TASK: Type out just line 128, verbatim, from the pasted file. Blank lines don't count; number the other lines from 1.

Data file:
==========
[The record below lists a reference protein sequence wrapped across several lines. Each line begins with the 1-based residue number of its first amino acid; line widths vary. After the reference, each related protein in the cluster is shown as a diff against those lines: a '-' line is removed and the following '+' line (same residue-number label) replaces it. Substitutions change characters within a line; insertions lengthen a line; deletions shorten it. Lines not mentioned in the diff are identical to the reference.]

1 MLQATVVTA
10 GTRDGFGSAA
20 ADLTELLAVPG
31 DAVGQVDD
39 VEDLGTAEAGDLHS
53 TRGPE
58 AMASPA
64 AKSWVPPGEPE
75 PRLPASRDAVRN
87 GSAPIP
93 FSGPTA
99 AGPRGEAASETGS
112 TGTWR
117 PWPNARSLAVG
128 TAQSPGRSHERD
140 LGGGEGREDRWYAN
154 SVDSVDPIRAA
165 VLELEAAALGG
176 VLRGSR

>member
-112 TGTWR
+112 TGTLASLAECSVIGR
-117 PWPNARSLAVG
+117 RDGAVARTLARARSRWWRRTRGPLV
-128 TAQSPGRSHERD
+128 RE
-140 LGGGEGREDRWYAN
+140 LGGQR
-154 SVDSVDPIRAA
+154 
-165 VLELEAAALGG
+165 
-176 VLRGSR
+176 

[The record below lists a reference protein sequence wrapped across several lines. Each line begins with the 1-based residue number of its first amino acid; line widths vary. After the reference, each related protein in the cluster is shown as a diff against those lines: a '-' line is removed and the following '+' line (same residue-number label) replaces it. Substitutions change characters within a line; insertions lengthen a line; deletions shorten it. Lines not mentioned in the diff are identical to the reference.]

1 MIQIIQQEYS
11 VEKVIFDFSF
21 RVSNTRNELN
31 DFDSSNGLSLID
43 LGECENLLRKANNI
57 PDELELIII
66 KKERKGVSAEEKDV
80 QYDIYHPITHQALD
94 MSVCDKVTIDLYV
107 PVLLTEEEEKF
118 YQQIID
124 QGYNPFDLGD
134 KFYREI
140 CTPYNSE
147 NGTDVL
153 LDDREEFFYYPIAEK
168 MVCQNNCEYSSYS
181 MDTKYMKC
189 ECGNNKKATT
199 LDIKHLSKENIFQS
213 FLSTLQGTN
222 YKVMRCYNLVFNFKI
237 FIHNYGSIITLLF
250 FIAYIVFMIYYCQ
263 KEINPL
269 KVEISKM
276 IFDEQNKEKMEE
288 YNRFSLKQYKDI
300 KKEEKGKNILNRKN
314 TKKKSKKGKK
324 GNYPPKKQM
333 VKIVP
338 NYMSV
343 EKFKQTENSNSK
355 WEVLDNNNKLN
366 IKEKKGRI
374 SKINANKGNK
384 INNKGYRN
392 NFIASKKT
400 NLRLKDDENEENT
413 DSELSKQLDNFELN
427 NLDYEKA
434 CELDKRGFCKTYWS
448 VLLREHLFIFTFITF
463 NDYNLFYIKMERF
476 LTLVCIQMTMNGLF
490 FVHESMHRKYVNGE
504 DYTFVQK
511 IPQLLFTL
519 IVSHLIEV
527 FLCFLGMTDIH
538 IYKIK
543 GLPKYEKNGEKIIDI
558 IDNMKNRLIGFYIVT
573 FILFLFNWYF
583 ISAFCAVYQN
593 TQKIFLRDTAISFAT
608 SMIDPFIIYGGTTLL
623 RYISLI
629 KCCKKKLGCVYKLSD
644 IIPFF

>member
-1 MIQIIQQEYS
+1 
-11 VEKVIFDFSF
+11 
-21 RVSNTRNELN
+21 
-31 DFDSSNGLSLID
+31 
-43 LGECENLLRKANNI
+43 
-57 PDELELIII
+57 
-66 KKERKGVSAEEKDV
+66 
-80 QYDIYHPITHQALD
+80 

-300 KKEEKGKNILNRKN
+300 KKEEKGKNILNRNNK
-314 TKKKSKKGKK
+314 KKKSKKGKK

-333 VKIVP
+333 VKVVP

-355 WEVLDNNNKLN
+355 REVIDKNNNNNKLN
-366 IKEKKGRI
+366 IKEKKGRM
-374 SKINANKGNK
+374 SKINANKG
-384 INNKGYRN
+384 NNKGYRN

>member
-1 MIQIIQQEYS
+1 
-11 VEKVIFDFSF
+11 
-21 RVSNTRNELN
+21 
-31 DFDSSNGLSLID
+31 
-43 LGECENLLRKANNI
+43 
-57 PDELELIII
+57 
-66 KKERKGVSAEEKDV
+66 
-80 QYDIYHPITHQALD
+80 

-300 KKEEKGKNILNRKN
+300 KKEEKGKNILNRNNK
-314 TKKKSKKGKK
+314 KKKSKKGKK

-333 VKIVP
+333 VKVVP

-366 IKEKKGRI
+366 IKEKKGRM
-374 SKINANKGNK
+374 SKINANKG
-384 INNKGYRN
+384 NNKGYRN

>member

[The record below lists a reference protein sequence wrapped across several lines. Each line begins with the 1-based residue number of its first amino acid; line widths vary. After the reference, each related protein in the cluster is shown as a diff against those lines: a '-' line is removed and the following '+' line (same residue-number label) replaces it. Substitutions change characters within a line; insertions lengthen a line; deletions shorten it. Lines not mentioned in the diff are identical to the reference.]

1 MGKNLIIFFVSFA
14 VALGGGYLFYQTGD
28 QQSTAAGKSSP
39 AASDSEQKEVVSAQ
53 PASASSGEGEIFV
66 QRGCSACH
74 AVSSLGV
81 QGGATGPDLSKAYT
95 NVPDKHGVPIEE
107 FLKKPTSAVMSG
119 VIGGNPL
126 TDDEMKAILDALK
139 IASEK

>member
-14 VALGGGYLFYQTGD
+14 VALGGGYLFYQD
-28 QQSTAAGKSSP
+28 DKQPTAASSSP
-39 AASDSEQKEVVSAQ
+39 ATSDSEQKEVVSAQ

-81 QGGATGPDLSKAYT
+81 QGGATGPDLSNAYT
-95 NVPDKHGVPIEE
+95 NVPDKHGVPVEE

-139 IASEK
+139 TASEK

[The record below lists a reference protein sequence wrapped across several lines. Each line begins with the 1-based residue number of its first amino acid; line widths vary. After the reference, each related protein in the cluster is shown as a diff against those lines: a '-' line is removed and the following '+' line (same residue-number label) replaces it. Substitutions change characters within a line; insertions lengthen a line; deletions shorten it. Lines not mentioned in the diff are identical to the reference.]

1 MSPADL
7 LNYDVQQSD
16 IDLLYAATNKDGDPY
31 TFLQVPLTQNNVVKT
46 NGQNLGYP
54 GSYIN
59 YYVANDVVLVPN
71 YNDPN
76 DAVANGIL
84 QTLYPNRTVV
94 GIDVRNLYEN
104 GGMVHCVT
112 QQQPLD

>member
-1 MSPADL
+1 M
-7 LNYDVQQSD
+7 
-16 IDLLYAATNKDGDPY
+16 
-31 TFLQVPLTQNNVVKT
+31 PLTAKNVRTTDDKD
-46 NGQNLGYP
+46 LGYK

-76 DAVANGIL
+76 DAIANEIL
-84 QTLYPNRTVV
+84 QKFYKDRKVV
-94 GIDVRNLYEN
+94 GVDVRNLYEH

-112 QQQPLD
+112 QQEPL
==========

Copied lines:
+384 NNKGYRN